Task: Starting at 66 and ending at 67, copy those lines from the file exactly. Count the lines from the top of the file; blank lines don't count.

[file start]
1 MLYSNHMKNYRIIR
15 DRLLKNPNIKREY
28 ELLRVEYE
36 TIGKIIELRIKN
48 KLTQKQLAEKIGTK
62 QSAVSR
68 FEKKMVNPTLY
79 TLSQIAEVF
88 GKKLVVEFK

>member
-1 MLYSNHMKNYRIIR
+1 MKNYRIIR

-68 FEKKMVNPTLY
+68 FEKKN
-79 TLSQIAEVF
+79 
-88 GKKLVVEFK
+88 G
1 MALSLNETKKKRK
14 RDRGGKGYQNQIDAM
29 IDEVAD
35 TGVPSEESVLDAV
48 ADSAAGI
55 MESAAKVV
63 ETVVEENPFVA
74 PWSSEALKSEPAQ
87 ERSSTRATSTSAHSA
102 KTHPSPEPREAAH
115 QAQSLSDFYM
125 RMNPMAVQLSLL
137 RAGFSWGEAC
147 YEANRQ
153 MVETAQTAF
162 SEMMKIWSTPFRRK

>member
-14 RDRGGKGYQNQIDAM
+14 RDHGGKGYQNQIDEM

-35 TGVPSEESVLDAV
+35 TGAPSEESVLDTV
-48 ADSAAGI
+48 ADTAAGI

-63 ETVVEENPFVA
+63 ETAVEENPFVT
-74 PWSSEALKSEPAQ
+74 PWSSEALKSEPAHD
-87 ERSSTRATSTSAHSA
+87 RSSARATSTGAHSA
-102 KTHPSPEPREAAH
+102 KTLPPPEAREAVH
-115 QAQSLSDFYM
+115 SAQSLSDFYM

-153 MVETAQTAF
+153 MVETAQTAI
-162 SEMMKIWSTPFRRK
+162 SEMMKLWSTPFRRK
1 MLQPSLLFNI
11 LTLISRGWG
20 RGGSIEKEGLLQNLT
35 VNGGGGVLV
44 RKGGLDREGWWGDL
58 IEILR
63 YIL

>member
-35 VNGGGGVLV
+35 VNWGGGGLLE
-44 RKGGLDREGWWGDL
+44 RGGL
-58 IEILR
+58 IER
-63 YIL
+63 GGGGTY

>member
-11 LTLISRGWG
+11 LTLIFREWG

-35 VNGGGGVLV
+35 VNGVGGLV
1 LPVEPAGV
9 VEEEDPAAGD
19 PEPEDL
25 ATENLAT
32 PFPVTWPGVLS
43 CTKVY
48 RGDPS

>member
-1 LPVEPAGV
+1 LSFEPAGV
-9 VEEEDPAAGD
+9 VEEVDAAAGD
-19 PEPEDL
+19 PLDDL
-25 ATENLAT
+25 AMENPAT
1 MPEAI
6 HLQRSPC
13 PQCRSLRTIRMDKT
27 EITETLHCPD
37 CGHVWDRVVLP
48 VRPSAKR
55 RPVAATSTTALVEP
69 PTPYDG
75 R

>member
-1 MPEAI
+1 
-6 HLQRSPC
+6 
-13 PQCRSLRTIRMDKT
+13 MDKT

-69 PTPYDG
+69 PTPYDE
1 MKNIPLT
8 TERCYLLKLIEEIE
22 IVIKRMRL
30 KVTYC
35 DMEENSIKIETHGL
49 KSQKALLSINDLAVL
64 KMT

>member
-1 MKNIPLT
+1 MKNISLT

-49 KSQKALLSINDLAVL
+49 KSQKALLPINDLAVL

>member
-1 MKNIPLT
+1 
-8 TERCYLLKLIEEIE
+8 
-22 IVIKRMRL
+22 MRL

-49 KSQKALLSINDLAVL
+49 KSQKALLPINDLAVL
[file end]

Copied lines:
-44 RKGGLDREGWWGDL
+44 RGGL